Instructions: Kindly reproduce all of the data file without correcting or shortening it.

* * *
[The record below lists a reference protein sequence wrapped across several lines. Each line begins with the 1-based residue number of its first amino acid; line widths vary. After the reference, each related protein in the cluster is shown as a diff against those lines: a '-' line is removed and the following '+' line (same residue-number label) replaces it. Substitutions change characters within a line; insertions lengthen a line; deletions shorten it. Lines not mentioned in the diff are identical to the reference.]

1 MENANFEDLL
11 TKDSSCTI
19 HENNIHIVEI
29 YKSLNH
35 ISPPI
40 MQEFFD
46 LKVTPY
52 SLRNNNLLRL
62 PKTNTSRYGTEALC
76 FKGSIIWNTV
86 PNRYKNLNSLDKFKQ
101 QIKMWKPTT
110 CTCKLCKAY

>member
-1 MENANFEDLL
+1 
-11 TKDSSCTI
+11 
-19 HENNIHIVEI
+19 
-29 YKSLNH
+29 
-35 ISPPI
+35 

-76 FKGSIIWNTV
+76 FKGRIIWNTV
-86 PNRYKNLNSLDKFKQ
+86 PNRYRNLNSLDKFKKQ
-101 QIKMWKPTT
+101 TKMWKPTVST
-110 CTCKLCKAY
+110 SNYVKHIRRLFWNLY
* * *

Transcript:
[The record below lists a reference protein sequence wrapped across several lines. Each line begins with the 1-based residue number of its first amino acid; line widths vary. After the reference, each related protein in the cluster is shown as a diff against those lines: a '-' line is removed and the following '+' line (same residue-number label) replaces it. Substitutions change characters within a line; insertions lengthen a line; deletions shorten it. Lines not mentioned in the diff are identical to the reference.]

1 MENANFEDLL
11 TKDSSCTI
19 HENNIHIVEI
29 YKSLNH
35 ISPPI
40 MQEFFD
46 LKVTPY
52 SLRNNNLLRL
62 PKTNTSRYGTEALC
76 FKGSIIWNTV
86 PNRYKNLNSLDKFKQ
101 QIKMWKPTT
110 CTCKLCKAY

>member
-1 MENANFEDLL
+1 
-11 TKDSSCTI
+11 
-19 HENNIHIVEI
+19 
-29 YKSLNH
+29 
-35 ISPPI
+35 

-76 FKGSIIWNTV
+76 FKGRIIWNTV
-86 PNRYKNLNSLDKFKQ
+86 PNRYRNLNSLDKFKKQ
-101 QIKMWKPTT
+101 TKMWKPTVST
-110 CTCKLCKAY
+110 SNYVKHIRRLFWNLY